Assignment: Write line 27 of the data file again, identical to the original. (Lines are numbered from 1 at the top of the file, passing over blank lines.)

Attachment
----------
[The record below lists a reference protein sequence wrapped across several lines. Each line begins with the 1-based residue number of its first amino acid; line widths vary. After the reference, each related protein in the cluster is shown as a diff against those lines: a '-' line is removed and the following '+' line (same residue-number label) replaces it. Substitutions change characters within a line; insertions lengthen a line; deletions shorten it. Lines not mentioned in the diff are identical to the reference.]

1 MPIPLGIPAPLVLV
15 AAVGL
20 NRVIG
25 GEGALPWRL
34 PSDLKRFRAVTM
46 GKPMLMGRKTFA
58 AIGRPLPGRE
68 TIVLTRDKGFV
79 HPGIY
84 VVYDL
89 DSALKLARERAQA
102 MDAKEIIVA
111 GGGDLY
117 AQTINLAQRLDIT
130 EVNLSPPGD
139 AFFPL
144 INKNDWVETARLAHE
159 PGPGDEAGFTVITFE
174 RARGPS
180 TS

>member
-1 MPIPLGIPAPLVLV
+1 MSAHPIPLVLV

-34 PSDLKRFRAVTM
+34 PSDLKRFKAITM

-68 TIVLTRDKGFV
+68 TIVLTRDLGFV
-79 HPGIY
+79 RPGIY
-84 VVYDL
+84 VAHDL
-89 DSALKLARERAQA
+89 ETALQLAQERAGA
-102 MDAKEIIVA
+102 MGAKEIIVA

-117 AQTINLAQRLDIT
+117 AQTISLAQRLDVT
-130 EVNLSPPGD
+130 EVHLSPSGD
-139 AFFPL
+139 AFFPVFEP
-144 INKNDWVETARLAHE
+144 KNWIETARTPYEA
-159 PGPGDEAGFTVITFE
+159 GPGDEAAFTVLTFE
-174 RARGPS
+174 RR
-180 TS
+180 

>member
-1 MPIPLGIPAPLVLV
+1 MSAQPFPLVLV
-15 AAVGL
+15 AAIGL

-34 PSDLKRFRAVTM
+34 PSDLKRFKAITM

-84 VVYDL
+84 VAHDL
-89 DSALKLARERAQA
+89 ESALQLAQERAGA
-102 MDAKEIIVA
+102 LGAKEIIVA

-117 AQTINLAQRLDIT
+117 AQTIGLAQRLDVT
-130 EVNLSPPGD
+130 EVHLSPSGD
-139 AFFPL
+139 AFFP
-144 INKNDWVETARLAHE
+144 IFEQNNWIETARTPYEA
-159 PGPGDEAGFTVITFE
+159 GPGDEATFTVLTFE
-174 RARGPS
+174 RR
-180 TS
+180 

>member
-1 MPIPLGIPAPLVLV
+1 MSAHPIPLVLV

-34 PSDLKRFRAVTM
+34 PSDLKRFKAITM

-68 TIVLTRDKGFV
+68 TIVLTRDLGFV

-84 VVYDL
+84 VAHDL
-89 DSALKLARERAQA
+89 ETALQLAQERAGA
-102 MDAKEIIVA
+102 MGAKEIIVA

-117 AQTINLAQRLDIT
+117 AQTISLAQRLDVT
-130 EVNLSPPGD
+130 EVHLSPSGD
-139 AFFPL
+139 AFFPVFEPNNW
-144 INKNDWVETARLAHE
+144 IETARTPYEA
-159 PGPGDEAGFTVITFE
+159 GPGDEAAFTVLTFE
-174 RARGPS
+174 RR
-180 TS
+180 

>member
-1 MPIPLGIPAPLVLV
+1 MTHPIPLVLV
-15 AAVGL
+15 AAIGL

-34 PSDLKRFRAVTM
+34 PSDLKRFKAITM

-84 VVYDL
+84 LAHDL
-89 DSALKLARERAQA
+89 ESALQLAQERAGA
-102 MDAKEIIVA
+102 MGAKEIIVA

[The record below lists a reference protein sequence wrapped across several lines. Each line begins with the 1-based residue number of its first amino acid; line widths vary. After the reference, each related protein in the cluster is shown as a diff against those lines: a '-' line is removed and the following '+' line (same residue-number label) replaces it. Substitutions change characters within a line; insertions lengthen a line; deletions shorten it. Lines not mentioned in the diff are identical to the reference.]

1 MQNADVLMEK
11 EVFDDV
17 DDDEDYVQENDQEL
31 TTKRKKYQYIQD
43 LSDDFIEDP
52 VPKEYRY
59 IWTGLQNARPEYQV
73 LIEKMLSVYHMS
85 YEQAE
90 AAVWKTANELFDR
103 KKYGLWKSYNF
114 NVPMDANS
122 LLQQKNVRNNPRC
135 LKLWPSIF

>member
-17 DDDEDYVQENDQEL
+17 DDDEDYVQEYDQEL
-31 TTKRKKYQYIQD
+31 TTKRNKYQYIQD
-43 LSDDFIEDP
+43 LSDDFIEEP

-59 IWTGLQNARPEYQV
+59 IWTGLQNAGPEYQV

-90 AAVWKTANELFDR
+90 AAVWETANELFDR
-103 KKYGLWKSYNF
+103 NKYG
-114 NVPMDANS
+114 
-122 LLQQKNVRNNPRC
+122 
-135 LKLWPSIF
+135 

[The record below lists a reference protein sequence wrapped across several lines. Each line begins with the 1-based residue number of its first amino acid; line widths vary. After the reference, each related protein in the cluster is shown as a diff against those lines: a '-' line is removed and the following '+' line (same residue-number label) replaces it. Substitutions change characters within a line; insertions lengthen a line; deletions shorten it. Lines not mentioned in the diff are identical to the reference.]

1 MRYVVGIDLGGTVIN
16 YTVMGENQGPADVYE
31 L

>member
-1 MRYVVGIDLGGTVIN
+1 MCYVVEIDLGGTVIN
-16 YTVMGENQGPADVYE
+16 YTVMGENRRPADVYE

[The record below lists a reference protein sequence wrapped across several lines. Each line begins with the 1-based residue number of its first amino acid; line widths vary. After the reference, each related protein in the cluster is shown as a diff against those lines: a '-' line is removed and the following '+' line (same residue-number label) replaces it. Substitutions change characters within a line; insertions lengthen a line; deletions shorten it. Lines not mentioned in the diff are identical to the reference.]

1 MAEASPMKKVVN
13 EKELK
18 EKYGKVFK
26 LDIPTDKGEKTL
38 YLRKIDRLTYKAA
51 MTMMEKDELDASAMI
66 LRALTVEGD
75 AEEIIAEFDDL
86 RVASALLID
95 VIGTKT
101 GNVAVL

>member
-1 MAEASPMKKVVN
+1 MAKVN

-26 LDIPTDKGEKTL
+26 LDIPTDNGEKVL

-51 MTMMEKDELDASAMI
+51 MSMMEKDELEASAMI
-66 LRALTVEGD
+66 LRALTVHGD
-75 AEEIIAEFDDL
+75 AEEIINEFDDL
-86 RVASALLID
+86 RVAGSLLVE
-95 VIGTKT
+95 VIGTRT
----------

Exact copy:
-68 TIVLTRDKGFV